Residents of The Villages, Florida, a retirement community in central Florida, will soon have their drug descriptions delivered by quadcopters — part of the way, at least.
Starting in May, UPS will be working with CVS to shuttle drugs to retirees in the largest retirement community in the U.S. in order to support social distancing efforts. Initially, prescriptions will make the half-mile journey via drone to a pickup location, where human drivers will ferry them the rest of the way to people's doors. That's not as cool as bringing them all the way to people and cutting out the human driver entirely, but it's at least a step towards that future.
Dropping off directly at homes is something Amazon's been testing, and Google's Wing division is already doing so in a rural town in Virginia, but for Google's solution customers need large backyard space that homes in The Villages don't really have in the same quantity.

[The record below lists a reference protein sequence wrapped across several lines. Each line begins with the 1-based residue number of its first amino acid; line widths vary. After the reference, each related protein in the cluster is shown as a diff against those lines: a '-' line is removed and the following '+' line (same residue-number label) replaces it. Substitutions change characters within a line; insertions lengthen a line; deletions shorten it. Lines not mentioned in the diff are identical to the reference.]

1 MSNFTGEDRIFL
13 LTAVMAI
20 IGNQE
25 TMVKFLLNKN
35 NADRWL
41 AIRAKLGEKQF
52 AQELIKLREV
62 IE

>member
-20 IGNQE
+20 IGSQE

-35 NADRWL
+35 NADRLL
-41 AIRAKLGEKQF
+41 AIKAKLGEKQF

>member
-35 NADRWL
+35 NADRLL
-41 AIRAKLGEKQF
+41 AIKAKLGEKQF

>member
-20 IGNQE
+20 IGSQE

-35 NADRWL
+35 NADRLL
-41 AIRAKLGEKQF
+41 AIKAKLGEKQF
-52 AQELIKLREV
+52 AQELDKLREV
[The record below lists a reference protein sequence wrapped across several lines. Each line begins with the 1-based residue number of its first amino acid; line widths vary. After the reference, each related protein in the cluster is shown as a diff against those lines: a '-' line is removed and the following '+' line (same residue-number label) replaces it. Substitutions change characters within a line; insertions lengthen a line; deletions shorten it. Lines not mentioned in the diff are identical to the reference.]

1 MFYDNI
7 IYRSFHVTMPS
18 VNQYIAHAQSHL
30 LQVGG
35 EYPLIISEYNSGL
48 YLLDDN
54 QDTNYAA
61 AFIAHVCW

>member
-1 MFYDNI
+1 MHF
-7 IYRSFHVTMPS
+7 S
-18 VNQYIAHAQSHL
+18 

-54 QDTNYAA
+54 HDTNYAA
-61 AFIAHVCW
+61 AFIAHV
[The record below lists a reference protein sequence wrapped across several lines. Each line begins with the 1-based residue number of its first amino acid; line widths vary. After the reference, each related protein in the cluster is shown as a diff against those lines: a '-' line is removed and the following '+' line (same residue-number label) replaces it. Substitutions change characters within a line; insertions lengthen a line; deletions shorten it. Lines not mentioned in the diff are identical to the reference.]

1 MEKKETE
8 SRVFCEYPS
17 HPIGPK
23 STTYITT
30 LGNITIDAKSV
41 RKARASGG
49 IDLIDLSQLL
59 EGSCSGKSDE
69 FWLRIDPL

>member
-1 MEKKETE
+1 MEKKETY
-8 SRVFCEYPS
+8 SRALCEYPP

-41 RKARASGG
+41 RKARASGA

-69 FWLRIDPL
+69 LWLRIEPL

Uses for drone delivery — Carrying drugs to the elderly is a good use case for drone delivery right now as that demographic is one of the most susceptible to falling ill from coronavirus. Now they won't have to risk their lives by going out in public and exposing themselves to strangers just to get their medications.
Demand for autonomous delivery bots that deliver food by ground in heat-controlled containers is "expanding exponentially" as consumers look to get their goods delivered with as little human-to-human contact as possible. Those are slower than drones, however, because wheeled bots can't fly over objects as a drone can.
This isn't the first drone delivery initiative from UPS. The company says it also operates a delivery service at WakeMed's hospital and flagship campus in Raleigh, North Carolina, where it has completed more than 3,700 revenue-generating flights.